Culture Club

Hey, microbe haters, knock it off. That’s the message University of Richmond student researcher Shaina D’Souza ’14 is sending. But maybe it’s not the haters’ fault. “People have been fed a strictly antimicrobial narrative,” D’Souza says.

petrie dish art

To counter that narrative, and to show the world the benefits of bacteria, D’Souza has taken paintbrush to petri dish. Using agar, a medium for growing microorganisms, she “paints” within the clear, sealed circles. The bacteria incubate for about a day, and then, as they grow, colorful images emerge—from abstract mandalas to representations of a bee, a human skull, or a deer (pictured above). The practice mingles her love of art with science, and the results are living designs. She secured a grant to pursue this work, and started the Instagram page @microbesbyshaina.

Microbes need the makeover, she says, because they unfairly get a bad rap. “When I see people overusing antibacterial hand sanitizer and soap, it makes me sad that people don’t realize that they are also killing all of the microbes that fight off sickness-inducing microbes.”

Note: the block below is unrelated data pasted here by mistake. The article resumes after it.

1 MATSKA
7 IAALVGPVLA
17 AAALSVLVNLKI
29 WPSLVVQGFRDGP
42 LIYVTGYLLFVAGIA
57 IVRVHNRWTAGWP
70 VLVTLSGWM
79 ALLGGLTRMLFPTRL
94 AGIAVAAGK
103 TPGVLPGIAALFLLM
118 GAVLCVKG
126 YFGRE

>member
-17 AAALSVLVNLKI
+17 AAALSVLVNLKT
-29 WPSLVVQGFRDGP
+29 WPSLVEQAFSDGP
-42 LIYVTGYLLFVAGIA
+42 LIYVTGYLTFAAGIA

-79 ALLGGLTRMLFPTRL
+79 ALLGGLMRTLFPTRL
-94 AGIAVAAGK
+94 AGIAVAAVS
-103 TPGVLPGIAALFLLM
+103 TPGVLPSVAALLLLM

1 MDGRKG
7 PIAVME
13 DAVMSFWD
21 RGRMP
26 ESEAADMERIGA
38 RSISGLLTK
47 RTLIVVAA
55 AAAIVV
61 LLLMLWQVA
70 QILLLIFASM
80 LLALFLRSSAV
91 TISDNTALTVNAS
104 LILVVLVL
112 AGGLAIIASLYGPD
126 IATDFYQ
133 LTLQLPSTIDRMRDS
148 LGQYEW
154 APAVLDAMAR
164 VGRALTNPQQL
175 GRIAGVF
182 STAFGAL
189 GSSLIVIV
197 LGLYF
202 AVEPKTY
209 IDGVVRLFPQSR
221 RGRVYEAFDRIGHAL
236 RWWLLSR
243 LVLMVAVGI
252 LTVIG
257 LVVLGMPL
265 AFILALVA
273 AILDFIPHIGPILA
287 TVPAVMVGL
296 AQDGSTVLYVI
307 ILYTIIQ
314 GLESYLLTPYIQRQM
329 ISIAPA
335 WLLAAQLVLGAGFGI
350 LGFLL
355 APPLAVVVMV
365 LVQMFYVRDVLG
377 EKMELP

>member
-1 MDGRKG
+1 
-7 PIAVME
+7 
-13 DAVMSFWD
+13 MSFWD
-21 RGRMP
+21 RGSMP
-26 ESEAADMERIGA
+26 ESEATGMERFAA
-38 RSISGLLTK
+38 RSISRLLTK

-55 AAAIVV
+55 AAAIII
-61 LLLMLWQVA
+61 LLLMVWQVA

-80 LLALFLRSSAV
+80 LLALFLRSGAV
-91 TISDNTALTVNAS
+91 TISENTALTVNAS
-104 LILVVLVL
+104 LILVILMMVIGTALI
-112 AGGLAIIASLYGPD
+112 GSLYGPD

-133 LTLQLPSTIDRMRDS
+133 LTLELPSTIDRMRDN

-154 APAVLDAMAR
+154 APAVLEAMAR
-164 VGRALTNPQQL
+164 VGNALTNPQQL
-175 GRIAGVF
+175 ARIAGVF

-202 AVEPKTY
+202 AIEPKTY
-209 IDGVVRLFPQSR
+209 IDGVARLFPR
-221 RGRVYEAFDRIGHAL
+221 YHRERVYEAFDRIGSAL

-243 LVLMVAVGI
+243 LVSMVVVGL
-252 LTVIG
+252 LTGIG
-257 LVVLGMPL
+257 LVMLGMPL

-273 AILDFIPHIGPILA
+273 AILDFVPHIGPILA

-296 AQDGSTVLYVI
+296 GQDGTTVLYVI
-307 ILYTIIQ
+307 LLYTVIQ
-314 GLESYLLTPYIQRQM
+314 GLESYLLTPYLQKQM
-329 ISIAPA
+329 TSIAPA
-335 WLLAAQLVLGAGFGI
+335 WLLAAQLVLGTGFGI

D’Souza will begin a Ph.D. program in biomedical sciences at Tulane University Medical School this August. “My dream job would be working as some sort of bacteria Khaleesi,” she said, referring to the Game of Thrones fictional Dothraki title of queen. In that vein, she’s interested in finding new commercial applications for bacteria. Many of the microbes she works with produce pigment as part of their own evolutionary fitness, she says, which could replace plant- and insect-based dyes.

She also expressed interest in using “bacterial machinery” for the production of drugs and enzymes.

Ultimately, she hopes to bridge the human-bacteria divide. “I hope people realize that the microbes they harbor can be beautiful, too!”